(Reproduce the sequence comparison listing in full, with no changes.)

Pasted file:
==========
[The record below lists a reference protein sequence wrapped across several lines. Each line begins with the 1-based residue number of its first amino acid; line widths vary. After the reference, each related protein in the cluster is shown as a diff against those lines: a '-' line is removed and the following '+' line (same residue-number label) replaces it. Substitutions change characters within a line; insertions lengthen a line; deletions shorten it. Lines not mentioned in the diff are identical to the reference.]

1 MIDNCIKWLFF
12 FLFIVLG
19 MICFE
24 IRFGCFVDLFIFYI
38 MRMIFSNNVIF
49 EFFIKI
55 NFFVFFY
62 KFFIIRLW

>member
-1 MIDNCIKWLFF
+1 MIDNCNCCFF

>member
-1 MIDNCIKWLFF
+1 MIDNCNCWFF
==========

[The record below lists a reference protein sequence wrapped across several lines. Each line begins with the 1-based residue number of its first amino acid; line widths vary. After the reference, each related protein in the cluster is shown as a diff against those lines: a '-' line is removed and the following '+' line (same residue-number label) replaces it. Substitutions change characters within a line; insertions lengthen a line; deletions shorten it. Lines not mentioned in the diff are identical to the reference.]

1 MIDNCIKWLFF
12 FLFIVLG
19 MICFE
24 IRFGCFVDLFIFYI
38 MRMIFSNNVIF
49 EFFIKI
55 NFFVFFY
62 KFFIIRLW

>member
-1 MIDNCIKWLFF
+1 MIDNCNCCFF

>member
-1 MIDNCIKWLFF
+1 MIDNCNCWFF